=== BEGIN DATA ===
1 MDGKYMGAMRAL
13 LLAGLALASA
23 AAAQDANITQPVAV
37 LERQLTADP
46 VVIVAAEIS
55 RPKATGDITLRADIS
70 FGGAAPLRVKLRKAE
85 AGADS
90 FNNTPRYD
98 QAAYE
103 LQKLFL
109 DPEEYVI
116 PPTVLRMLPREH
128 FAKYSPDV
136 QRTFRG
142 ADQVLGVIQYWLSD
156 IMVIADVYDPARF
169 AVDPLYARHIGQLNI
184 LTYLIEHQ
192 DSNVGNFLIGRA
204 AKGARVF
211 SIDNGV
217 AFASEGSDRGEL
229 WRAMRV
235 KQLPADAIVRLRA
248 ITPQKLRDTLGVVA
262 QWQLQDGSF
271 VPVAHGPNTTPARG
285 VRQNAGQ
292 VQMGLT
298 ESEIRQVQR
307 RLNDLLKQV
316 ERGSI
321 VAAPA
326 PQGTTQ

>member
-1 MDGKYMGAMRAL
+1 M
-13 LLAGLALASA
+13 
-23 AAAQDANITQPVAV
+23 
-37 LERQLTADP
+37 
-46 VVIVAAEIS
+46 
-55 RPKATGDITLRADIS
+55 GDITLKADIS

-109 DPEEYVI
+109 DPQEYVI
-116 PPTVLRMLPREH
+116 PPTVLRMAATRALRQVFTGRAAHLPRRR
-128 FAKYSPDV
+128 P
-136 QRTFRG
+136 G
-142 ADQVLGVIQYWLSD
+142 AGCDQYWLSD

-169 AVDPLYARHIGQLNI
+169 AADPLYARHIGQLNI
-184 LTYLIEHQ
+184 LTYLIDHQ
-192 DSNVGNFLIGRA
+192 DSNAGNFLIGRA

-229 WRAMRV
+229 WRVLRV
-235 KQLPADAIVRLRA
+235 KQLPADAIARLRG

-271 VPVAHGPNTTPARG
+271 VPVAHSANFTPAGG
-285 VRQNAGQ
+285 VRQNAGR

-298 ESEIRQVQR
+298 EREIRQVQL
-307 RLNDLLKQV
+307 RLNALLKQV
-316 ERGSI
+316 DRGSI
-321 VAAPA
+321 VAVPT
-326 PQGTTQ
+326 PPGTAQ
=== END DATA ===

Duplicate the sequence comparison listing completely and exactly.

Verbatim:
1 MDGKYMGAMRAL
13 LLAGLALASA
23 AAAQDANITQPVAV
37 LERQLTADP
46 VVIVAAEIS
55 RPKATGDITLRADIS
70 FGGAAPLRVKLRKAE
85 AGADS
90 FNNTPRYD
98 QAAYE
103 LQKLFL
109 DPEEYVI
116 PPTVLRMLPREH
128 FAKYSPDV
136 QRTFRG
142 ADQVLGVIQYWLSD
156 IMVIADVYDPARF
169 AVDPLYARHIGQLNI
184 LTYLIEHQ
192 DSNVGNFLIGRA
204 AKGARVF
211 SIDNGV
217 AFASEGSDRGEL
229 WRAMRV
235 KQLPADAIVRLRA
248 ITPQKLRDTLGVVA
262 QWQLQDGSF
271 VPVAHGPNTTPARG
285 VRQNAGQ
292 VQMGLT
298 ESEIRQVQR
307 RLNDLLKQV
316 ERGSI
321 VAAPA
326 PQGTTQ

>member
-1 MDGKYMGAMRAL
+1 M
-13 LLAGLALASA
+13 
-23 AAAQDANITQPVAV
+23 
-37 LERQLTADP
+37 
-46 VVIVAAEIS
+46 
-55 RPKATGDITLRADIS
+55 GDITLKADIS

-109 DPEEYVI
+109 DPQEYVI
-116 PPTVLRMLPREH
+116 PPTVLRMAATRALRQVFTGRAAHLPRRR
-128 FAKYSPDV
+128 P
-136 QRTFRG
+136 G
-142 ADQVLGVIQYWLSD
+142 AGCDQYWLSD

-169 AVDPLYARHIGQLNI
+169 AADPLYARHIGQLNI
-184 LTYLIEHQ
+184 LTYLIDHQ
-192 DSNVGNFLIGRA
+192 DSNAGNFLIGRA

-229 WRAMRV
+229 WRVLRV
-235 KQLPADAIVRLRA
+235 KQLPADAIARLRG

-271 VPVAHGPNTTPARG
+271 VPVAHSANFTPAGG
-285 VRQNAGQ
+285 VRQNAGR

-298 ESEIRQVQR
+298 EREIRQVQL
-307 RLNDLLKQV
+307 RLNALLKQV
-316 ERGSI
+316 DRGSI
-321 VAAPA
+321 VAVPT
-326 PQGTTQ
+326 PPGTAQ